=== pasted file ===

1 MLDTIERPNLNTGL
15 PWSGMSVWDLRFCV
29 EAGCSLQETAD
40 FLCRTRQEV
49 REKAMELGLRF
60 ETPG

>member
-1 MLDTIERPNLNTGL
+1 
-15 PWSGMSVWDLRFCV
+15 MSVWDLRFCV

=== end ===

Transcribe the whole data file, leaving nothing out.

1 MLDTIERPNLNTGL
15 PWSGMSVWDLRFCV
29 EAGCSLQETAD
40 FLCRTRQEV
49 REKAMELGLRF
60 ETPG

>member
-1 MLDTIERPNLNTGL
+1 
-15 PWSGMSVWDLRFCV
+15 MSVWDLRFCV